Therese Reitan [1] misinterprets us [2] if she thinks we claimed that the Swedish model of compulsory addiction treatment violates human rights in the same way as compulsory detention programmes for addicted individuals in countries such as China and Vietnam. Our editorial said very clearly that what occurs in the latter ‘cannot be dignified by the term of “compulsory treatment” ’. She seems to share our reservations about compulsory detention that involves the imprisonment of addicted people in the absence of judicial oversight, and the provision of ‘treatment’ that consists of enforced detoxification, forced labour and physical and psychological abuse of detainees.

We mentioned Sweden's compulsory treatment programme in our editorial for two reasons. First, advocates of compulsory detention cite the Swedish and other similar models in defending their practices. Secondly, we also have concerns about compulsory addiction treatment even when it includes civil judicial review and addiction treatment is provided by health professionals, as it is in Sweden. Advocates of this type of compulsory addiction treatment have failed to demonstrate the safety and efficacy of imposing treatment on addicted individuals without their consent, even when this is conducted supposedly in the person's best interests [3].

We stand by our assertion that compulsory addiction treatment under civil law has declined and often fallen into disuse in countries that still permit it (such as Australia). Israelson & Gernder [4] report a decline in the number of countries that permit such treatment, declines in the permitted duration of compulsory treatment and a probable decline in the numbers of people treated in this way in the 14 countries that supplied statistics on use of this type of compulsory treatment over time [4]. The small scale of compulsory treatment in countries that still permit it is one of the reasons why their evaluations (including that in Sweden) consist largely of uncontrolled observations of small numbers of patients [3].

Israelson & Gerdner [4] reported an increased use of the criminal law to coerce addicted offenders into treatment instead of imprisonment. There is reasonable quasi-experimental evidence for the effectiveness of this form of coerced addiction treatment [5, 6]. We do not accept Reitan's assertion that coerced addiction treatment is an undeclared form of compulsory addiction treatment. Fewer ethical and human rights issues are raised by legally coerced addiction treatment because it is often provided in the community, under the judicial oversight of the criminal justice system [6] and with the important difference that addicted offenders have the option of declining treatment, something that they do not have under compulsory forms of addiction treatment such as that in Sweden.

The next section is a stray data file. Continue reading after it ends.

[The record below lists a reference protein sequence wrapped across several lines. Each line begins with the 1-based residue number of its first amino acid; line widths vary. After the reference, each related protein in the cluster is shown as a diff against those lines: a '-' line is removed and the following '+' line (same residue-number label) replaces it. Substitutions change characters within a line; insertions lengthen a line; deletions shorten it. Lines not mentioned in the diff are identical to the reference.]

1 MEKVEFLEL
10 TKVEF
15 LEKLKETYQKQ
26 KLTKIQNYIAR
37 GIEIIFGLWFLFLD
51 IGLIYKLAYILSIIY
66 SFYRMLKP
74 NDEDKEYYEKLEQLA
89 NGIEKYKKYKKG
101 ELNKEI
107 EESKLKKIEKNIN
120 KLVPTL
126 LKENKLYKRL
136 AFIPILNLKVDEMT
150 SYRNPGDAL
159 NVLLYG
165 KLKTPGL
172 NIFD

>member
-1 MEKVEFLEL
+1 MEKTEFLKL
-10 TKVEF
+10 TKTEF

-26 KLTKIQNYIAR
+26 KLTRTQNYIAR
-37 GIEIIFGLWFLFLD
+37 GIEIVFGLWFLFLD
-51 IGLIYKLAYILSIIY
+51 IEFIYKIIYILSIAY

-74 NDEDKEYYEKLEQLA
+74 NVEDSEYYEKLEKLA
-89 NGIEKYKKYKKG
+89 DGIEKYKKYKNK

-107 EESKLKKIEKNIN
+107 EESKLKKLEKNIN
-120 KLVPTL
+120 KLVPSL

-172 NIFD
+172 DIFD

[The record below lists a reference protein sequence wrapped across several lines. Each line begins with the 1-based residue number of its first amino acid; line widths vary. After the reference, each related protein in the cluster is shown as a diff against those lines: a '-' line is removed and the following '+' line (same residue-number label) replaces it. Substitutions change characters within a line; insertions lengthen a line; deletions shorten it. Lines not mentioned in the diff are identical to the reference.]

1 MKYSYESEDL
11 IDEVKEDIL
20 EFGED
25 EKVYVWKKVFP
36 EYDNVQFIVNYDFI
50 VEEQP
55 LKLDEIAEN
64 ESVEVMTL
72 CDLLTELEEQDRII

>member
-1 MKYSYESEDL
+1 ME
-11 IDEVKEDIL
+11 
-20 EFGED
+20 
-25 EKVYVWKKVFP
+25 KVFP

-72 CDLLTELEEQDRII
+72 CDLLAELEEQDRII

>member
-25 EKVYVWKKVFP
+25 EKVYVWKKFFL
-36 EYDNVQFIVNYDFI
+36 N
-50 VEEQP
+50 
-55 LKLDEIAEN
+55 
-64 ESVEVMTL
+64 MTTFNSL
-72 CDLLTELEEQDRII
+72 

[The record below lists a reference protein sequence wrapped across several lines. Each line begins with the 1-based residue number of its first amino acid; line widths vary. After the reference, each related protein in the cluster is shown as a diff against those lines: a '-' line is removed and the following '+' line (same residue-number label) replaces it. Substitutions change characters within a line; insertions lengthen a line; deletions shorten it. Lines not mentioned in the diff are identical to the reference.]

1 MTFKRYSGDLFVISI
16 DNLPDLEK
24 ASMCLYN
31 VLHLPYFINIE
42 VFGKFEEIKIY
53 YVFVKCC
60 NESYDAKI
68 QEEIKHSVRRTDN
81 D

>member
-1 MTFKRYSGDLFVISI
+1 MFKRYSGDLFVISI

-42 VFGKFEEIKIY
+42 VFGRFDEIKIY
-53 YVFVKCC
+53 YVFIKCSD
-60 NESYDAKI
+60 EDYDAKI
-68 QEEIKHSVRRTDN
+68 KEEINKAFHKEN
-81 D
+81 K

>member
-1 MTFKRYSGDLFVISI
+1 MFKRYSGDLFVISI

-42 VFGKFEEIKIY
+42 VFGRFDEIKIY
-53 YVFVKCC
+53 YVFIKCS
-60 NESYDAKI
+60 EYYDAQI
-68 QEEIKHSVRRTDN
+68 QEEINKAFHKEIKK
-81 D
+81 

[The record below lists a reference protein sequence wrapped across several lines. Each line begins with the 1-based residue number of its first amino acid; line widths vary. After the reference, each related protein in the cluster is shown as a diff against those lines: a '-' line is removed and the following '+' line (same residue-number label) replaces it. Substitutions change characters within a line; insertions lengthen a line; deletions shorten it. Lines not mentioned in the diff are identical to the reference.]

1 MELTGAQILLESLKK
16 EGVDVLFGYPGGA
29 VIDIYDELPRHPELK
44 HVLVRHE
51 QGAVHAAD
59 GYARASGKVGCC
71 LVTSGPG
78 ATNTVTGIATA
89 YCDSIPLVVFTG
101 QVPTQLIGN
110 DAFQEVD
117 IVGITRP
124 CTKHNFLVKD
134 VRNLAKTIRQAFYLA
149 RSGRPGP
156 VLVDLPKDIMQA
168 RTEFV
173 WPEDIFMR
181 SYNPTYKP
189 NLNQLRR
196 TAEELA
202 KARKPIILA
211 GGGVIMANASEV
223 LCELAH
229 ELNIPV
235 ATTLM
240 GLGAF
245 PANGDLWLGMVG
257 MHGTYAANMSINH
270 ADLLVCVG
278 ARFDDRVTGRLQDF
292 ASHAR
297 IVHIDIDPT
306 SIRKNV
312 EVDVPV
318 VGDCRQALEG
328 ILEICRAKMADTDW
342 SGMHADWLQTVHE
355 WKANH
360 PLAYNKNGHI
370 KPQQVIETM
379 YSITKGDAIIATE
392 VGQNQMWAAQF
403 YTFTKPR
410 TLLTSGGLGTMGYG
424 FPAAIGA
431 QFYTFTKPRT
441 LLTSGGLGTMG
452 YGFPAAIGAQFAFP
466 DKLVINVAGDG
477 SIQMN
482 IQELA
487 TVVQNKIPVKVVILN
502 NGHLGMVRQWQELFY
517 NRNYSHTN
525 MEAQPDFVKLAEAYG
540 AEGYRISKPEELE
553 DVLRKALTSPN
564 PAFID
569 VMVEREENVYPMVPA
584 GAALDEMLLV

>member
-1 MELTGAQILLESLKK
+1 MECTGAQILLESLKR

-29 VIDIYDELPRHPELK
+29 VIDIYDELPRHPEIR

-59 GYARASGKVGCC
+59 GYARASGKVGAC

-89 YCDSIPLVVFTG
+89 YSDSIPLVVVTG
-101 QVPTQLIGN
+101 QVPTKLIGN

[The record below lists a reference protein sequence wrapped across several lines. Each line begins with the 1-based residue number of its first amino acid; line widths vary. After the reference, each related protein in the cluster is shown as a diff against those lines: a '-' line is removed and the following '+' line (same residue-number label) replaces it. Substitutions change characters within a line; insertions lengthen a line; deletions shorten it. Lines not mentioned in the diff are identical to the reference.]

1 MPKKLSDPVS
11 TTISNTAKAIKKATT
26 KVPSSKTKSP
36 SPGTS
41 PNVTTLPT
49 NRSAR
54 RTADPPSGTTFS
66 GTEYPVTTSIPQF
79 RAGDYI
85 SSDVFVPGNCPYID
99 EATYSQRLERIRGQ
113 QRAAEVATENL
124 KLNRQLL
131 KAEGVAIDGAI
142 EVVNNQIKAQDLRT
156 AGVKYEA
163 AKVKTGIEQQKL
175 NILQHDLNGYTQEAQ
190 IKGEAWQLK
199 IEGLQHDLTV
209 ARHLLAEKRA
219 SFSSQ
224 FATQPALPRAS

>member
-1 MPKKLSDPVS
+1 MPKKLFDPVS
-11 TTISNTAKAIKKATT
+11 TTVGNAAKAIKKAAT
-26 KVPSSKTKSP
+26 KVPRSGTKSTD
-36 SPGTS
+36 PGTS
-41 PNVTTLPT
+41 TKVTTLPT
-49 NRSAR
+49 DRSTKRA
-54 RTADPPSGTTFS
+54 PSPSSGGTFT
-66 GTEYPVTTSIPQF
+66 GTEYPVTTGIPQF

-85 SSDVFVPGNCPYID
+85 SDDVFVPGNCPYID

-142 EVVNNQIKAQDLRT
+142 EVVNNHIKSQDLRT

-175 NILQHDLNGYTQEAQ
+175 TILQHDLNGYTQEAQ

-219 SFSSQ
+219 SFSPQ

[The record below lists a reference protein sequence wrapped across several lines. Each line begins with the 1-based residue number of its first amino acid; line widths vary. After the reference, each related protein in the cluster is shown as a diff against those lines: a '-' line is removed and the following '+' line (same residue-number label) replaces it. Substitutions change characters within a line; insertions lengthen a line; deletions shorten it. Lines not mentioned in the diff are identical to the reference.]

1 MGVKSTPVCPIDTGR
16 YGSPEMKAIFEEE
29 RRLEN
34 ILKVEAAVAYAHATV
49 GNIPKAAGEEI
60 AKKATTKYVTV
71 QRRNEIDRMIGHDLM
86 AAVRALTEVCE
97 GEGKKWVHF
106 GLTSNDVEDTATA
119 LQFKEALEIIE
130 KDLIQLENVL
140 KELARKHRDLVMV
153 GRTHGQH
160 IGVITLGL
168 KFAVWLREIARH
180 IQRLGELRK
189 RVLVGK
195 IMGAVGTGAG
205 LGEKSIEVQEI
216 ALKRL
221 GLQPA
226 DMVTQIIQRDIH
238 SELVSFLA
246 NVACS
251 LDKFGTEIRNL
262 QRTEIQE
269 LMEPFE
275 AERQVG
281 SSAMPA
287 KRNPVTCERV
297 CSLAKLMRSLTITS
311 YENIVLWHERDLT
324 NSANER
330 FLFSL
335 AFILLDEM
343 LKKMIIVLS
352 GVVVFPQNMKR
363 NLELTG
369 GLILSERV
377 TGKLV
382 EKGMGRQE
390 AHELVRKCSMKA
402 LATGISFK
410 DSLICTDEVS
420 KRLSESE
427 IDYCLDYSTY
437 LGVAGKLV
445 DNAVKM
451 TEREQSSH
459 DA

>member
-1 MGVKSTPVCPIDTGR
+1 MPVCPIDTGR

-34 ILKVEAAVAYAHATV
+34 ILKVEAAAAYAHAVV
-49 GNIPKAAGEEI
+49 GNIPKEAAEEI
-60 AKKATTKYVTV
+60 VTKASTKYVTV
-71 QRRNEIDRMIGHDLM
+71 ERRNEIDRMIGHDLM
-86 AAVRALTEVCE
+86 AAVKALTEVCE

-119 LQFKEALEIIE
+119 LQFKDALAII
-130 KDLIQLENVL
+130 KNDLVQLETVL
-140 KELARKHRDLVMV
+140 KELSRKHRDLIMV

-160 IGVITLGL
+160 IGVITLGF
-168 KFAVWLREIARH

Declarations of interest

As provided in the editorial available via this link


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  2. References
  • 1
    Reitan T. Compulsory detention in addiction treatment. Addiction 2013; 108: 650.
  • 2
    Hall W., Babor T., Edward G., Laranjeira R., Marsden J., Miller P. et al. Compulsory detention, forced detoxification and enforced labour are not ethically acceptable or effective ways to treat addiction. Addiction 2012; 107: 18911893.
  • 3
    Broadstock M., Brinson D., Weston A. The Effectiveness of Compulsory, Residential Treatment of Chronic Alcohol or Drug Addiction in Non-offenders: A Systematic Review of the Literature. University of Canterbury: Health Services Assessment Collaboration (HSAC); 2008.
  • 4
    Israelson M., Gerdner A. Compulsory commitment to care of substance misusers: international trends during 25 years. Eur Addict Res 2012; 18: 302321.
  • 5
    Aos S., Miller M., Drake E., Washington State Institute for Public Policy. Evidence-Based Public Policy Options to Reduce Future Prison Construction, Criminal Justice Costs, and Crime Rates. Olympia, WA: Washington State Institute for Public Policy; 2006.
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    Hall W., Lucke J. Legally coerced treatment for drug using offenders: ethical and policy issues. Crime Justice Bull 2010; 144: 112.